A bill under consideration by the Vermont Legislature allowing employees to take up to 12 weeks of paid leave a year for an illness, to care for a relative or the birth of a child, will cripple many small businesses in the state. It will also hurt the employees if those companies are forced to scale back operations or shut down because they don’t have enough staff to accommodate the workload.
At a mom-and-pop auto shop in northeast Vermont, the owner says their 10 employees are a prized asset and they do all they can now to accommodate requests for family leave. But that flexibility would vanish under a government mandate allowing up to three months of leave, especially if a specialty mechanic were off, or two workers took leave simultaneously.
The owner says the business would be forced to accept fewer work orders. But as earnings drop, bills for utilities, insurance, taxes and state assessments would remain the same. There would be no choice but to cut the hours of other employees. Seeking a temporary replacement worker is out of the question since it’s been nearly impossible to find to skilled mechanics, even for a permanent full-time job, in that rural part of the state.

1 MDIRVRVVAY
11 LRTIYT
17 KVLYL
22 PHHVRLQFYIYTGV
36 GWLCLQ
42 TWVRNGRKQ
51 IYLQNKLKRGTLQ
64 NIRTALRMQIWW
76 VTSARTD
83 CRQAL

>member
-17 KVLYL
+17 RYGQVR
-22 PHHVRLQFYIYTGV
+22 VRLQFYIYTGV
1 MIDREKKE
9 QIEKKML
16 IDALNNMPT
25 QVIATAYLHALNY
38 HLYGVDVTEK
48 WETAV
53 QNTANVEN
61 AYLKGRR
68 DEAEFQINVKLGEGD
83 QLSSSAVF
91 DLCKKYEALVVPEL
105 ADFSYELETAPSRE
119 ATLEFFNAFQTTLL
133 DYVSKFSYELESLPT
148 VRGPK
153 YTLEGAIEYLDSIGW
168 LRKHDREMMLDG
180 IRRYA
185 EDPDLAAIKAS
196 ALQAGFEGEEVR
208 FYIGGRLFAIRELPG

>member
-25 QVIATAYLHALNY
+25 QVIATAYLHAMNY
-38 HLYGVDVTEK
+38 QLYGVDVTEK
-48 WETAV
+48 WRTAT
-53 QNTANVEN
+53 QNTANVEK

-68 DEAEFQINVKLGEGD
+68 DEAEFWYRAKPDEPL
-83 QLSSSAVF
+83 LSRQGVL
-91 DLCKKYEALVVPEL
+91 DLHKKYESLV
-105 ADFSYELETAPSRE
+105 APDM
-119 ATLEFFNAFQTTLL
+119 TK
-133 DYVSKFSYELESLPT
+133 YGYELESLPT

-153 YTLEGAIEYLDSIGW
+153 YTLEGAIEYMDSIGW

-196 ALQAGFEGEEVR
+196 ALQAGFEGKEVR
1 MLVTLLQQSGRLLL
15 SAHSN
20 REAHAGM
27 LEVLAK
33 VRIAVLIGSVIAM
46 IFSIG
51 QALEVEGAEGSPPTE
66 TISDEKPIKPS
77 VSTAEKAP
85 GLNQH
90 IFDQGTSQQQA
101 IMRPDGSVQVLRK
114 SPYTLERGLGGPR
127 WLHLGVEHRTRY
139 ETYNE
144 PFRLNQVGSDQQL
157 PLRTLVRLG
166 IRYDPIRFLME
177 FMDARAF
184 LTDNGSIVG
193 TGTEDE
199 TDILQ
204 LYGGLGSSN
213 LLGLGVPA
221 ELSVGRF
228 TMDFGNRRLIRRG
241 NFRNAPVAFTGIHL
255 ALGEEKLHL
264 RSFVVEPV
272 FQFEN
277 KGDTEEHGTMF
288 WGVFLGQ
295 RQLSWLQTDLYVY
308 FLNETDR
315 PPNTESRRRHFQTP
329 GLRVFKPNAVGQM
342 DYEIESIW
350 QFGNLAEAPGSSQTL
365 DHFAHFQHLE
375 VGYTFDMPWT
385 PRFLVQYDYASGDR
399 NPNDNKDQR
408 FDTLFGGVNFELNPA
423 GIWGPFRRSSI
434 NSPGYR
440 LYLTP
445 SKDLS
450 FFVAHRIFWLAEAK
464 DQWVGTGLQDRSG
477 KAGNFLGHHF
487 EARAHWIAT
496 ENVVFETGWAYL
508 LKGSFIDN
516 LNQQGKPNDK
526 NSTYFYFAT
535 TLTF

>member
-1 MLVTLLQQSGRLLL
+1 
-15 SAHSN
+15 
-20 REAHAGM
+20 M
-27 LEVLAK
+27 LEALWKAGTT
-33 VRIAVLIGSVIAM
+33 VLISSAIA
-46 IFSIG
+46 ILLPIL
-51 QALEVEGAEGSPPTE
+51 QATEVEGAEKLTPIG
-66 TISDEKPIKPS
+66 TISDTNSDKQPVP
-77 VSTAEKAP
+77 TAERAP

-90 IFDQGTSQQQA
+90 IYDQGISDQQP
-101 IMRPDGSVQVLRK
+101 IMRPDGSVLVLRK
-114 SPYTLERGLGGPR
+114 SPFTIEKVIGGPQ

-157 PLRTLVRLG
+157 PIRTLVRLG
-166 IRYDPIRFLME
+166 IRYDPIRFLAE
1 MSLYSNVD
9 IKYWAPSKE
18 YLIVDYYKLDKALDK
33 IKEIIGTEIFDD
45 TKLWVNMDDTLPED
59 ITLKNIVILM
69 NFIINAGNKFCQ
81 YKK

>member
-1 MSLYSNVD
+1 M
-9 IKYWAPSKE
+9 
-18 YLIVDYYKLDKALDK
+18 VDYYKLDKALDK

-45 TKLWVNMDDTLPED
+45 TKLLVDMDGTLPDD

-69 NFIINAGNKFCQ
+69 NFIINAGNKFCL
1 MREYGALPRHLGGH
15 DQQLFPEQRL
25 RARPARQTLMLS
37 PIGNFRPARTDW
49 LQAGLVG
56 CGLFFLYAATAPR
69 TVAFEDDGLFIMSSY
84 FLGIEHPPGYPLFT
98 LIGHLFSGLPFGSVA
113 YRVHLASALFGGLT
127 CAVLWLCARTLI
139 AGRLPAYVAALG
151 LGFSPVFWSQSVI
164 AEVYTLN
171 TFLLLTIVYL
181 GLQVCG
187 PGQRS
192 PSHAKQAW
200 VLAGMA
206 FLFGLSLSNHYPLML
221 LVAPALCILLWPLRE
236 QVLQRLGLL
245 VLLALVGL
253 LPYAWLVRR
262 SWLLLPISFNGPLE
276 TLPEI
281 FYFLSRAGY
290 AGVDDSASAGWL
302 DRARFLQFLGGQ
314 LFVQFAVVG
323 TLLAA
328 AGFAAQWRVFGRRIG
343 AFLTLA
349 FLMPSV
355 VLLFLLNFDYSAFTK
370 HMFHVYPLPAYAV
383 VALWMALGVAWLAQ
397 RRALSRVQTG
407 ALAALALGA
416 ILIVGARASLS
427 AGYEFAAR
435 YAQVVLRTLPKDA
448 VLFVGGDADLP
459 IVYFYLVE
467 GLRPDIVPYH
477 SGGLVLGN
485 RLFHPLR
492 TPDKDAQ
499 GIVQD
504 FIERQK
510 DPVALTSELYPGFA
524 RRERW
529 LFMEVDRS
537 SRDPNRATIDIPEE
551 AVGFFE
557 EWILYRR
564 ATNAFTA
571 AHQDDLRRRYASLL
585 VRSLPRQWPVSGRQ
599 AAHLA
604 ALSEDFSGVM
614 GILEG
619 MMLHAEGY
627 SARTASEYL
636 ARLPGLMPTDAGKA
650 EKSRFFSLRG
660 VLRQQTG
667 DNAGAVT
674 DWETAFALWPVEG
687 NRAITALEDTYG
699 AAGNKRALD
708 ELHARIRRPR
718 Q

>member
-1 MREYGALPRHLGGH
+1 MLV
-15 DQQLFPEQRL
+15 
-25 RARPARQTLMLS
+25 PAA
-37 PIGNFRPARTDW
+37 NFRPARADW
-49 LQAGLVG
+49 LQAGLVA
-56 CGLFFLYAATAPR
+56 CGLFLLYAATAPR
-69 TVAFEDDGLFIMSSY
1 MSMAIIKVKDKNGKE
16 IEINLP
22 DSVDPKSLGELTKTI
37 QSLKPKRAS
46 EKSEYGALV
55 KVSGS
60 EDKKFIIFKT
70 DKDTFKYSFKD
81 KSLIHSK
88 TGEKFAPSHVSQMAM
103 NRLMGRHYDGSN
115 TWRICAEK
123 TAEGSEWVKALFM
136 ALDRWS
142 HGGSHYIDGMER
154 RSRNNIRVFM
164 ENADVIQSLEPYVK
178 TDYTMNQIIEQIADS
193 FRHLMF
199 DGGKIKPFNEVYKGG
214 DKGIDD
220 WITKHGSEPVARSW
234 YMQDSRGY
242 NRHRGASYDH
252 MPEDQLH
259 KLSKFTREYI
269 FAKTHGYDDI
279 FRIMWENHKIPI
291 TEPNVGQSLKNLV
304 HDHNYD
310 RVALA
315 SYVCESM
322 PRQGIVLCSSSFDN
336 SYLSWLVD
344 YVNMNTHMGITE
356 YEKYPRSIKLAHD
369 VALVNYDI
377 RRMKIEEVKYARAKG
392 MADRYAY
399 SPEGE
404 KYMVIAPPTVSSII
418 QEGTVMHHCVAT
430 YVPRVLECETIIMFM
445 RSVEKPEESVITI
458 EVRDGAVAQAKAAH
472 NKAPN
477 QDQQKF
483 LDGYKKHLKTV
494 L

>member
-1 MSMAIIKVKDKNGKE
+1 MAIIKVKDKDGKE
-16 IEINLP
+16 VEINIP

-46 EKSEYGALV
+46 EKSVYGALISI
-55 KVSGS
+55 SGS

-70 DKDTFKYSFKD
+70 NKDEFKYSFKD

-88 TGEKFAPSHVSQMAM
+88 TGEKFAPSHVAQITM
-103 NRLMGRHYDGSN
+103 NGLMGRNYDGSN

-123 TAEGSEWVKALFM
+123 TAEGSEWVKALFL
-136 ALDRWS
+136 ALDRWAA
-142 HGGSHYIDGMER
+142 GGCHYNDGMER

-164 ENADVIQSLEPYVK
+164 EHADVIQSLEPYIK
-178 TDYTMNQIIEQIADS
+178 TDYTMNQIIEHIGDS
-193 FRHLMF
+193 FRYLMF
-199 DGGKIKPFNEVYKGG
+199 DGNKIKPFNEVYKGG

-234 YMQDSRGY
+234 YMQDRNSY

The proposal for 12-week family leave is also creating concerns at a small advanced manufacturing facility in southwestern Vermont. With about two dozen employees working on the shop floor, production would drop significantly if two of their employees needed leave at the same time. If orders couldn’t be filled promptly, customers disappear, crushing their hopes of competing with larger companies.
This second-generation, family-owned business says it is very flexible when employees need leave. One worker recently had to drive a family member to medical treatments so the employer juggled schedules to accommodate that need.
Legislation under consideration in Montpelier is extreme, and it would create significant challenges to meet the company’s production goals. This business fears it could even cause reputational harm if relations deteriorate with clients.
Large businesses with lots of employees who aren’t specially trained may not have a tough time with such an extensive leave policy. That’s not true in the case of many Vermont small businesses. Passing House Bill 107 threatens the existence of smaller companies that contribute so much to the state economy, and employ 59 percent of the state’s workforce.
Shawn Shouldice is state director with the National Federation of Independent Businesses, NFIB-Vermont, an association advocating on behalf of many small business members in the state.